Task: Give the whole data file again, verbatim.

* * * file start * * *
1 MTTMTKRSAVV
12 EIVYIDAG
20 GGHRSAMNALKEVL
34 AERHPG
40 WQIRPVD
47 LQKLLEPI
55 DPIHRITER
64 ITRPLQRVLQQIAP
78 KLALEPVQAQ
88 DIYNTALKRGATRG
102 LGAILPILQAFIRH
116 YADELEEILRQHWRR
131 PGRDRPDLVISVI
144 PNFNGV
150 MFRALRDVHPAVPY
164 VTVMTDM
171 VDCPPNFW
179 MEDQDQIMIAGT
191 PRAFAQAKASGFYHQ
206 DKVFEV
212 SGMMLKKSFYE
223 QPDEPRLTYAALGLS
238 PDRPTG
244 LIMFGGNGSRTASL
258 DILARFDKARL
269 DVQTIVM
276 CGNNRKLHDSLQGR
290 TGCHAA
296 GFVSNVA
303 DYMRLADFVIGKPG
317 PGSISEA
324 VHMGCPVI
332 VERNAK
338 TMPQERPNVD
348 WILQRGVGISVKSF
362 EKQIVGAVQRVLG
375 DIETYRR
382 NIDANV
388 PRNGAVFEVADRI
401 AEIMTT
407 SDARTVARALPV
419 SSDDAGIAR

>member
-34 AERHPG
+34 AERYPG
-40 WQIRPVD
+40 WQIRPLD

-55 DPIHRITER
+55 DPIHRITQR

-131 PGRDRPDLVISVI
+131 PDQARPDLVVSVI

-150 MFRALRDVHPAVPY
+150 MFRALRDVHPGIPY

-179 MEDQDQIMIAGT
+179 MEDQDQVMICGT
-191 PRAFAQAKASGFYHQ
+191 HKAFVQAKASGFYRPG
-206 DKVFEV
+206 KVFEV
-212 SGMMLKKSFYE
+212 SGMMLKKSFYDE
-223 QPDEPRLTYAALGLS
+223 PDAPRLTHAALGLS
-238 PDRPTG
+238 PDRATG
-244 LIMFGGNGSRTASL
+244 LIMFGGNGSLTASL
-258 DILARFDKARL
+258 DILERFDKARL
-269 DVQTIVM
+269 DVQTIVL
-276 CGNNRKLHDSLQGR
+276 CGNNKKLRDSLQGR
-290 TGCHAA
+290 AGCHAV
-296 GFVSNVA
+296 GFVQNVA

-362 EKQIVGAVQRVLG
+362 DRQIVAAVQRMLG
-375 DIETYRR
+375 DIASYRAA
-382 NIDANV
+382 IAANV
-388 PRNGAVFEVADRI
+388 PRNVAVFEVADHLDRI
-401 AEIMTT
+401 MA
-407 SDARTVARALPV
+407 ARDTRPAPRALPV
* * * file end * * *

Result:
1 MTTMTKRSAVV
12 EIVYIDAG
20 GGHRSAMNALKEVL
34 AERHPG
40 WQIRPVD
47 LQKLLEPI
55 DPIHRITER
64 ITRPLQRVLQQIAP
78 KLALEPVQAQ
88 DIYNTALKRGATRG
102 LGAILPILQAFIRH
116 YADELEEILRQHWRR
131 PGRDRPDLVISVI
144 PNFNGV
150 MFRALRDVHPAVPY
164 VTVMTDM
171 VDCPPNFW
179 MEDQDQIMIAGT
191 PRAFAQAKASGFYHQ
206 DKVFEV
212 SGMMLKKSFYE
223 QPDEPRLTYAALGLS
238 PDRPTG
244 LIMFGGNGSRTASL
258 DILARFDKARL
269 DVQTIVM
276 CGNNRKLHDSLQGR
290 TGCHAA
296 GFVSNVA
303 DYMRLADFVIGKPG
317 PGSISEA
324 VHMGCPVI
332 VERNAK
338 TMPQERPNVD
348 WILQRGVGISVKSF
362 EKQIVGAVQRVLG
375 DIETYRR
382 NIDANV
388 PRNGAVFEVADRI
401 AEIMTT
407 SDARTVARALPV
419 SSDDAGIAR

>member
-34 AERHPG
+34 AERYPG
-40 WQIRPVD
+40 WQIRPLD

-55 DPIHRITER
+55 DPIHRITQR

-131 PGRDRPDLVISVI
+131 PDQARPDLVVSVI

-150 MFRALRDVHPAVPY
+150 MFRALRDVHPGIPY

-179 MEDQDQIMIAGT
+179 MEDQDQVMICGT
-191 PRAFAQAKASGFYHQ
+191 HKAFVQAKASGFYRPG
-206 DKVFEV
+206 KVFEV
-212 SGMMLKKSFYE
+212 SGMMLKKSFYDE
-223 QPDEPRLTYAALGLS
+223 PDAPRLTHAALGLS
-238 PDRPTG
+238 PDRATG
-244 LIMFGGNGSRTASL
+244 LIMFGGNGSLTASL
-258 DILARFDKARL
+258 DILERFDKARL
-269 DVQTIVM
+269 DVQTIVL
-276 CGNNRKLHDSLQGR
+276 CGNNKKLRDSLQGR
-290 TGCHAA
+290 AGCHAV
-296 GFVSNVA
+296 GFVQNVA

-362 EKQIVGAVQRVLG
+362 DRQIVAAVQRMLG
-375 DIETYRR
+375 DIASYRAA
-382 NIDANV
+382 IAANV
-388 PRNGAVFEVADRI
+388 PRNVAVFEVADHLDRI
-401 AEIMTT
+401 MA
-407 SDARTVARALPV
+407 ARDTRPAPRALPV